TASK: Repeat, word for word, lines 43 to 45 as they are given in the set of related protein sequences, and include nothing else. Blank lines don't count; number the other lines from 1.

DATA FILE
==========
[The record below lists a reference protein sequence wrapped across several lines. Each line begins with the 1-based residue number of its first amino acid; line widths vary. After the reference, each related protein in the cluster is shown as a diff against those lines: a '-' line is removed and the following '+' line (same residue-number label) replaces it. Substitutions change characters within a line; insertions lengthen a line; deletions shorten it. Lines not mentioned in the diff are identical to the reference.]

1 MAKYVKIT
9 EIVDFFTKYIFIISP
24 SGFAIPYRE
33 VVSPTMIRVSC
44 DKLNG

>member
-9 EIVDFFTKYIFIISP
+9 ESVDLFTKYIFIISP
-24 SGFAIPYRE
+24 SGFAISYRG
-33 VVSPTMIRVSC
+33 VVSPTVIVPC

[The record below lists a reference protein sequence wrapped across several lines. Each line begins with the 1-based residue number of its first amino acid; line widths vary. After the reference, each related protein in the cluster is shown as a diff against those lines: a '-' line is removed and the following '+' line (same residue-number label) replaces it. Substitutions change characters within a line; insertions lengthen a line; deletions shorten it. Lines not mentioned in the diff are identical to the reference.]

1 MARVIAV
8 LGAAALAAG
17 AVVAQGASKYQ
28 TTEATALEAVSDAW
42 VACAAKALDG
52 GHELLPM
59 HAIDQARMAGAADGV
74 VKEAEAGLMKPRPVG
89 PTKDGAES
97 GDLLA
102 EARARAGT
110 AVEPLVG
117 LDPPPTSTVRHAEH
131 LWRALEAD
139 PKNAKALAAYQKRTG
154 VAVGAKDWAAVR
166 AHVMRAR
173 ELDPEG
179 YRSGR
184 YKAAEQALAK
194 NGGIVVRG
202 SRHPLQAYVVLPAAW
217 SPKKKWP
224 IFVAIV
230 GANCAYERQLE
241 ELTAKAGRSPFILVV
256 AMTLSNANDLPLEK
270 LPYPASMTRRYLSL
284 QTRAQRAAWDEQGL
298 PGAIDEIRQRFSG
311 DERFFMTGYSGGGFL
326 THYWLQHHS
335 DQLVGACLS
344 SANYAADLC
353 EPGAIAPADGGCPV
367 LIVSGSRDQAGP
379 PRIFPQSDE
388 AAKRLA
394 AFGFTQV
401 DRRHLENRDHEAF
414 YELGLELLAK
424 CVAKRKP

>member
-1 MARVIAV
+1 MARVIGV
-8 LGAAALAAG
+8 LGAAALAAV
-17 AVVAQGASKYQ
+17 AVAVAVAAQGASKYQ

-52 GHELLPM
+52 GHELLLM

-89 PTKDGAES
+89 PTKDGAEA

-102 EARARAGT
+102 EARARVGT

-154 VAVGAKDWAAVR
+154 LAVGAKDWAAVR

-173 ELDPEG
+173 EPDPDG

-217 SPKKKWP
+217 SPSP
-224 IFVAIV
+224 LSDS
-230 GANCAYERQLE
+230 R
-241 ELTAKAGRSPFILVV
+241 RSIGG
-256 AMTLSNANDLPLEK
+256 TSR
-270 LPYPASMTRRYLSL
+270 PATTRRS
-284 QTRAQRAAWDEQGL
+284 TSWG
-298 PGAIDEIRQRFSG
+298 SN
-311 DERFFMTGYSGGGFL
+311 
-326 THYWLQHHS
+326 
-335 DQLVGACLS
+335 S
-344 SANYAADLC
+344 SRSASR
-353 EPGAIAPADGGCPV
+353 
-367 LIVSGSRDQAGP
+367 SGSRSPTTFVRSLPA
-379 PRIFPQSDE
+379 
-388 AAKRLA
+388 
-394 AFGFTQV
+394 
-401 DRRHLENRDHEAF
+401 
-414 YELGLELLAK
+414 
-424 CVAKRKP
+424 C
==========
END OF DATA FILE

284 QTRAQRAAWDEQGL
298 PGAIDEIRQRFSG
311 DERFFMTGYSGGGFL